The model plant Nicotiana attenuata, a wild tobacco species, belongs to the clade of the Solanaceae. It is an annual desert herb, which is native to the West of North America. In nature, this species usually grows under strong intraspecific competition as its seeds germinate synchronized on young burns due to a smoke-induced germination. N. attenuata is well-studied model plant in the field of molecular ecology, especially with regard to its interactions with herbivores. In response to an herbivore attack, this tobacco species produces a range of secondary metabolites (e.g. nicotine, terpenes, phenolic compounds) and proteins (e.g. protease inhibitors, polyphenol oxidase). The defensive function of many of these traits and how the plant coordinates their induction has been shown in great detail, making this one of the best established wild model species.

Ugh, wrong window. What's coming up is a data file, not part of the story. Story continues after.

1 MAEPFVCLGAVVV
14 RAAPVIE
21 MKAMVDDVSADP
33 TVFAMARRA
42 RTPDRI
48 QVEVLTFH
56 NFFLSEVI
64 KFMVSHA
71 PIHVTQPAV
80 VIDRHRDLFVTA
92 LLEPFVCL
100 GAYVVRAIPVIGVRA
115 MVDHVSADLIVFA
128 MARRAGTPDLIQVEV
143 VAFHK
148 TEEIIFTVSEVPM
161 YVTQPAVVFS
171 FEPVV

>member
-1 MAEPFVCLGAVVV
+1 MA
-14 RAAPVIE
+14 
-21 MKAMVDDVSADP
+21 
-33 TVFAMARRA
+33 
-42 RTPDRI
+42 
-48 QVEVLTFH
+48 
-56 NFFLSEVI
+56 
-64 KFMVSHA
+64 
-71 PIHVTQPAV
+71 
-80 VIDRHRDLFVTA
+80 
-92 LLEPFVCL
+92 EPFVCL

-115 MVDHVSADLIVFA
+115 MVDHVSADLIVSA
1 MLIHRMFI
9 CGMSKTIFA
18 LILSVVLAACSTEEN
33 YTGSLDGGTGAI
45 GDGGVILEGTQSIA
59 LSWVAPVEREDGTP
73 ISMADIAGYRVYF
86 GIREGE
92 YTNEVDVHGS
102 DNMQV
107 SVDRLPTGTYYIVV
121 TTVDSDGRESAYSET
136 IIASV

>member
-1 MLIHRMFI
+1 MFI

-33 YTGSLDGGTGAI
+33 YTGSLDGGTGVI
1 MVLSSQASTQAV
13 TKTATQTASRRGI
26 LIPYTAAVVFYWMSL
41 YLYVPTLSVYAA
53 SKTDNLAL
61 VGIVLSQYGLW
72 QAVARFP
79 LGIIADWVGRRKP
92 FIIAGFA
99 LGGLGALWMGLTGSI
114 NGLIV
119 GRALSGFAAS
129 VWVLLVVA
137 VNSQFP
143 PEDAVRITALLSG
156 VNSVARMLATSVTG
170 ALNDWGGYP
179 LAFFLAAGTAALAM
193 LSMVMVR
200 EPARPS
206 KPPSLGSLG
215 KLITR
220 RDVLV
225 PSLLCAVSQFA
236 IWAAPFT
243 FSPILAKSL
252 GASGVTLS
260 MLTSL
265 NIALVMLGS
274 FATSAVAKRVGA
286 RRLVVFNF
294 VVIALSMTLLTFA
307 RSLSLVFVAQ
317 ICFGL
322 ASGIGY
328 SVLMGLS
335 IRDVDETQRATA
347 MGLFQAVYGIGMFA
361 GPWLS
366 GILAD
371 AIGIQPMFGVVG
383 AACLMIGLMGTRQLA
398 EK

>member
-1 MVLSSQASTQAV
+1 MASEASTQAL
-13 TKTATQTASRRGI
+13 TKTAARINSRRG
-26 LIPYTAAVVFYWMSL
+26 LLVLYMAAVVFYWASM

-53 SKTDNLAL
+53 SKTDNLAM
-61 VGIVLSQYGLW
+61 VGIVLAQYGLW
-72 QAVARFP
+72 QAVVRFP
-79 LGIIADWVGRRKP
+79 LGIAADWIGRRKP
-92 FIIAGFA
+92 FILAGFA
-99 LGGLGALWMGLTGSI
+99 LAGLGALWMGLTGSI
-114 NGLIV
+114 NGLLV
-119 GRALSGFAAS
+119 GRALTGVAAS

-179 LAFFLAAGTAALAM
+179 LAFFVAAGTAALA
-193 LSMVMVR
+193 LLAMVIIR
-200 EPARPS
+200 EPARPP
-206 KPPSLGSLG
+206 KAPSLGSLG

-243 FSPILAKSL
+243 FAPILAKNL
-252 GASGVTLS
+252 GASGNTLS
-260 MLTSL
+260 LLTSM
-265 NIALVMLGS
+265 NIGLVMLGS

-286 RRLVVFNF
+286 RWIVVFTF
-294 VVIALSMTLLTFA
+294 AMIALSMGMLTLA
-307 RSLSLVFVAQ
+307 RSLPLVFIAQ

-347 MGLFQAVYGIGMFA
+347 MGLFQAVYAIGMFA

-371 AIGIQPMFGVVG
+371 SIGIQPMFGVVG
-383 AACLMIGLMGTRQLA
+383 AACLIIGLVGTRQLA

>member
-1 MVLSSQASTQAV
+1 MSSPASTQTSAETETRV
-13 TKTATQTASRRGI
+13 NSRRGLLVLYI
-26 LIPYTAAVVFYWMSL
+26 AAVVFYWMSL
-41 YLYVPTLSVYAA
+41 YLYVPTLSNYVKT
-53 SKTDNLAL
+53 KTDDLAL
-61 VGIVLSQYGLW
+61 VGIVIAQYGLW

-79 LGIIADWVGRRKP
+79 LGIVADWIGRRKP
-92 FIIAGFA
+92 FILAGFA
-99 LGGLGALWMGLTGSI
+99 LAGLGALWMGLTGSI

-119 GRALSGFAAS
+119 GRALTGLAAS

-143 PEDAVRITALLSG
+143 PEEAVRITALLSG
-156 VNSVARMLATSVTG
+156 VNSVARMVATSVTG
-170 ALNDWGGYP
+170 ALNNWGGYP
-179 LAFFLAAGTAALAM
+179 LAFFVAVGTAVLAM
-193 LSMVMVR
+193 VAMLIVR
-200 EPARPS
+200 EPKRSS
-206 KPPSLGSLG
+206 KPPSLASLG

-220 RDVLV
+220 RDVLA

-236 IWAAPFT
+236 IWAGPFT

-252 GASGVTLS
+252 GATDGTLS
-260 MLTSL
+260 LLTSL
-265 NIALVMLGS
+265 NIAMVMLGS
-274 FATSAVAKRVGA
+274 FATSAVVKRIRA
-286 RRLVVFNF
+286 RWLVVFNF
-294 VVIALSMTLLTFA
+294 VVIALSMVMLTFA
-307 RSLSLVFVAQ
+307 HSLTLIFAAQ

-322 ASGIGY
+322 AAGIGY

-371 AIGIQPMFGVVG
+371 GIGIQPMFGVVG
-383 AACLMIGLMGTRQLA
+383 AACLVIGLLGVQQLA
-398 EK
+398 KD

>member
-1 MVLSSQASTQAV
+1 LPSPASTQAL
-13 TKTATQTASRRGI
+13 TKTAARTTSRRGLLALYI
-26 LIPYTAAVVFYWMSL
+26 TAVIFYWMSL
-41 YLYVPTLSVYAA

The bittersweet nightshade (Solanaceae) is a perennial wine that is commonly distributed all across the northern hemisphere, which allows us to conduct field experiments in Germany. It´s close relatedness to tomato and potato facilitates knowledge transfer from and to these important crop species. S. dulcamaras is a long-lived perennial plant that produces fewer seeds compared to the annual wild tobacco N. attenuata. We use differences in life strategies to address questions about the costs and benefits of anti-herbivore defenses in both species. Together with our collaborators form the Radboud University in Nijmegen we also investigate how the plant modifies its defenses under different abiotic conditions.